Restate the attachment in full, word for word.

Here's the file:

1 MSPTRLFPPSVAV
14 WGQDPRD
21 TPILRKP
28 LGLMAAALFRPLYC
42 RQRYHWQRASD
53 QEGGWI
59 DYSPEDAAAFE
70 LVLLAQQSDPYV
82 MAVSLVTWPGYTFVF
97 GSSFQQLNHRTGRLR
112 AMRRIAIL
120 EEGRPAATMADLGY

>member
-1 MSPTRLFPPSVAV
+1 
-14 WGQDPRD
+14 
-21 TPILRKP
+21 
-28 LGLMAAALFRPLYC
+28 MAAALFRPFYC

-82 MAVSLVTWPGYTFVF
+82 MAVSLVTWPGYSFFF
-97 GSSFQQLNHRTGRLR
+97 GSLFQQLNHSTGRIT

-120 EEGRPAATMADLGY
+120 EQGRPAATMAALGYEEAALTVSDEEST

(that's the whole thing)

1 MSPTRLFPPSVAV
14 WGQDPRD
21 TPILRKP
28 LGLMAAALFRPLYC
42 RQRYHWQRASD
53 QEGGWI
59 DYSPEDAAAFE
70 LVLLAQQSDPYV
82 MAVSLVTWPGYTFVF
97 GSSFQQLNHRTGRLR
112 AMRRIAIL
120 EEGRPAATMADLGY

>member
-1 MSPTRLFPPSVAV
+1 
-14 WGQDPRD
+14 
-21 TPILRKP
+21 
-28 LGLMAAALFRPLYC
+28 MAAALFRPFYC

-82 MAVSLVTWPGYTFVF
+82 MAVSLVTWPGYSFFF
-97 GSSFQQLNHRTGRLR
+97 GSLFQQLNHSTGRIT

-120 EEGRPAATMADLGY
+120 EQGRPAATMAALGYEEAALTVSDEEST